Earlier I mentioned “providing exclusives” as a means to add value to your Twitter account. The term “providing exclusives” is a euphemism for providing content that can’t be given out through any other means. This is, I believe, one of the most precious jewels of Twitter which is severely underutilized by talent. The content can take a myriad of forms ranging from pictures to behind the scenes information to exclusive videos. The only limits are in your imagination. Rick Sanchez exploited this for maximum effect when he was with CNN and nobody has come close to matching it since. I’ve seen some talent take periodic stabs at it now and again but the implementation has been rather lacking and the follow through has been inconsistent. Just throwing up a 30 second video shot that day regarding some otherwise normally moribund subject isn’t a winning strategy. You have the opportunity to add real depth and breadth to your feed here. Don’t aimlessly mess around with this or that. This tool at your disposal is the one with the greatest potential to communicate to your followers what makes you tick, what drives you, what interests you in the TV news medium, and what you/your show are all about. It can give your followers real insight into your professional world without sacrificing your personal space which is none of their business in the first place.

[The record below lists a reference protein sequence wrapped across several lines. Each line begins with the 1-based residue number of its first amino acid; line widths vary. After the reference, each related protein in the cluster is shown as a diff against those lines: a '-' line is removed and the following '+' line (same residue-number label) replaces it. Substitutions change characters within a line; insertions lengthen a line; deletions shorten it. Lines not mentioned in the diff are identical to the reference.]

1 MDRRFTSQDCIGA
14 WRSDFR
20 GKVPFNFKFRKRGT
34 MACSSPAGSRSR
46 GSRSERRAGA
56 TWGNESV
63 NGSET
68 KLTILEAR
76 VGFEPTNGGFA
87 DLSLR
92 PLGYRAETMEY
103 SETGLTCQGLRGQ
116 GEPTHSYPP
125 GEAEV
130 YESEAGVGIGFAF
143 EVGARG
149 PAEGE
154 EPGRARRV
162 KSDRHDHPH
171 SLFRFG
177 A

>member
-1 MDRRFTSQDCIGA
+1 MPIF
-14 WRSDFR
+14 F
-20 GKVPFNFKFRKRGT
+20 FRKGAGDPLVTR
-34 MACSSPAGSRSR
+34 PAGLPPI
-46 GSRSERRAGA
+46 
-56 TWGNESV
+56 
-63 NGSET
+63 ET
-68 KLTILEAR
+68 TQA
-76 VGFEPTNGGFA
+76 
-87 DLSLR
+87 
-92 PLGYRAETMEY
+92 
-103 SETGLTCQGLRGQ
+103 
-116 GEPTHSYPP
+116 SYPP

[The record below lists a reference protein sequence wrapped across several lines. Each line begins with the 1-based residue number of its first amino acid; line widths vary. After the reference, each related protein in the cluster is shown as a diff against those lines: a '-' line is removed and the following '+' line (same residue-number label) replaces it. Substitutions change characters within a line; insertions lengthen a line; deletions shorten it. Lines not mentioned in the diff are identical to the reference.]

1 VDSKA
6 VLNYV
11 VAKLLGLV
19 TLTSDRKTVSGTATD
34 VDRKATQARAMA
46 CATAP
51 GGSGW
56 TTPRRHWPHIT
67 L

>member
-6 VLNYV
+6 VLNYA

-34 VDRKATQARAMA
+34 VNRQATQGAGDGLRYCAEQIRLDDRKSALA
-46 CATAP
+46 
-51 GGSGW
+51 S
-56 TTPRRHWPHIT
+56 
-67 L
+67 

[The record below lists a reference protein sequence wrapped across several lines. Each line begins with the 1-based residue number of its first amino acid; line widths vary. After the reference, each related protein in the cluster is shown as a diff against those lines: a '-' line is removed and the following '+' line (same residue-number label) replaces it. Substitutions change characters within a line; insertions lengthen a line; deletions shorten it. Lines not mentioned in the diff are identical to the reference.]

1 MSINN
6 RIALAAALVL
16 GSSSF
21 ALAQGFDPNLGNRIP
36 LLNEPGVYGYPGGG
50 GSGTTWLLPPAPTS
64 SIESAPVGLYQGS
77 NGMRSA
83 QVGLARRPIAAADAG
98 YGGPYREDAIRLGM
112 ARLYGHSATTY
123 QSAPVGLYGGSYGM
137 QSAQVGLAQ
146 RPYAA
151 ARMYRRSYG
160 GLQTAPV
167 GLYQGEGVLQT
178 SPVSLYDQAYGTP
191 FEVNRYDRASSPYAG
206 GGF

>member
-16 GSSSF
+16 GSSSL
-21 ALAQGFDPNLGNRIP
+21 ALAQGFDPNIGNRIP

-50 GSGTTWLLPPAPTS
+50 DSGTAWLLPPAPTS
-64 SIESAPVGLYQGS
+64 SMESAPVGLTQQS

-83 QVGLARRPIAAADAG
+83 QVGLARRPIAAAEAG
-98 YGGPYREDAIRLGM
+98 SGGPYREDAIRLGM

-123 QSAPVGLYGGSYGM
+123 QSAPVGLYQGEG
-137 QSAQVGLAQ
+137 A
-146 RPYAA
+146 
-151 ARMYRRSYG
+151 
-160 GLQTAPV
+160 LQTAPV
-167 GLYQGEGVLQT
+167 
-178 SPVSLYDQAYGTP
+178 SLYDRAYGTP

Regarding the matter of your personal space. The general rule of thumb is do what you’re comfortable with. If you want to tweet about some trip you’re doing or some activity you have planned, then go for it. If you don’t, then don’t. You can personalize your feed without going there. While there are some followers who would just love to know what you do with your downtime, well…they can want what they want but they can’t always have what they want. The onus is on them to understand that there are barriers between talent and fans and the it’s always up to the talent to decide when or if any of those barriers will be removed. Just keep in mind that if you do decide to delve into your off hour activities you can go too far.